Stories From Paradise · Uncategorized

How to Get Smarter and Happier

I love to move.

Unknown I need to move.

Why is it that moving that makes us feel better?

For one, exercise releases endorphins, those feel good hormones. Movement also opens up energy pathways so that your body functions better. Mention low energy, tension or stress and nearly every wellness professional suggests moving. Even the Harvard Heath newsletter says, “Pills aren’t the only solution (for depression). Research shows that exercise is also an effective treatment.”

I know, you are not “depressed”. But some days you don’t feel as good as others, right? Maybe some days you feel a little blue? Some days, we could all improve our mood.

Dr. Michael Craig Miller, assistant professor of psychiatry at Harvard Medical School, explains: “exercising starts a biological cascade of events that results in many health benefits such as protecting against heart disease and diabetes, improving sleep, and lowering blood pressure”. All these things make you feel better. He takes it one step further: “In people who are depressed, neuroscientists have noticed that the region in the brain that helps regulate mood, (the hippocampus) is smaller. Exercise supports nerve cell growth in the hippocampus, improving nerve cell connections, which helps relieve depression”.

Cool, right? Get it? Exercise stimulates growth in the brain! Even better, Dr. Miller says that for most of us, the real value is in low-intensity exercise sustained over time. Nice. You don’t have to run a marathon or a century or even work that hard. You can practice gentle yoga, walk, swim, or shoot hoop to feel better. Gentle activity sustained over time, according to the experts, spurs the release of proteins called neurotrophic (growth) factors. These cause nerve cells to grow and make new connections. The improvement in brain function makes you feel better and even makes your brain work better.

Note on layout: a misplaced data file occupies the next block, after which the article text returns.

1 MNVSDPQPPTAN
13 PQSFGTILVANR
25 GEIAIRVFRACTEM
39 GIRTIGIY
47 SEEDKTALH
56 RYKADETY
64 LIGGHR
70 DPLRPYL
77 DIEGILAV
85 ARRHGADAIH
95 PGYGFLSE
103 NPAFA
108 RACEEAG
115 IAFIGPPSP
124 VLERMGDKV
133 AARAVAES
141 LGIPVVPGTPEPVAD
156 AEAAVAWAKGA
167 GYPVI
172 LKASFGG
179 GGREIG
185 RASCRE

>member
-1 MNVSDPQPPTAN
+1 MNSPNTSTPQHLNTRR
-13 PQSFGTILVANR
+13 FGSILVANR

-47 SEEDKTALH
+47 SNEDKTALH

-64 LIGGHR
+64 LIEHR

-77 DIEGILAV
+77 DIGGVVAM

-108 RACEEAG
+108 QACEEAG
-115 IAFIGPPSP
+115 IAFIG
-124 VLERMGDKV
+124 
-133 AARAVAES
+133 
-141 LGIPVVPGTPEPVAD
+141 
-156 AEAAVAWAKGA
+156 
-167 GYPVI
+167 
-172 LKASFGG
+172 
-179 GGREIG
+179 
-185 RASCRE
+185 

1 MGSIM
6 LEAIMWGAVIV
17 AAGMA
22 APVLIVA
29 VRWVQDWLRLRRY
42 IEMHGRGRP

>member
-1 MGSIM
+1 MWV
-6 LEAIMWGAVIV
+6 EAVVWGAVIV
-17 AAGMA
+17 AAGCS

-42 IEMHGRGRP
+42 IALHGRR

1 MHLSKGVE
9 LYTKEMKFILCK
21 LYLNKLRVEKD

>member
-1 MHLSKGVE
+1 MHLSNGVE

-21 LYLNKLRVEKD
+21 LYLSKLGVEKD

Fantastic! But what makes it so hard for some people to start and others to stop? I am one of the “hard to stop” where the challenge is slowing down. However, as Bernie Clark says, “We can only be Yang for so long before burning out. We can only be Yin for so long before stagnating. We must find balance in all things”. Wisdom and multiple injuries have helped me learn when to stop. Perhaps some of those neurotrophic proteins finally made my brain grow and understand!

But now, managing Tribal Tulum yoga studio, I see people for whom yoga and movement in general is difficult. I often wonder if they feel good all the time. Maybe they don’t experience the blues. Or it’s that resistance we talked about that comes into play. Mostly they have a hard time starting.

How to start and make movement a part of our life? Take a 21-day challenge. Tribal starts another soon! But you don’t have to join ours, although I would love it if you do. Make a commitment to yourself. Perhaps you don’t want to do yoga for 21 days straight. I get it. I love this stuff and it works for me. For you, it might be that you commit to move for 21 days, the minimum for creating a habit. Come on. It’s only 3 weeks. Commit to 3 classes of yoga a week and 4 days of movement: walking or running for 30 minutes or biking for an hour. Or even commit to 5 days of movement. Start a pattern and commit to it.

Busy? Incorporate it into your day. Get off the train one stop early and walk the extra city block. Walk to Tribal or to the yoga studio near you! Bike to work in these summer months. Walk with your kids to the park instead of driving. Invite a friend, love interest or your partner to join you and make it even more interesting! Do something for about a month and see how you feel. Write what you do each day and how it makes you feel. You can practice that in my class Mondays at 5 pm, Yoga and journaling

Then send us a message and let us know how it goes!! After 21 days, you might be like me and have a hard time to stop.

dick on the mat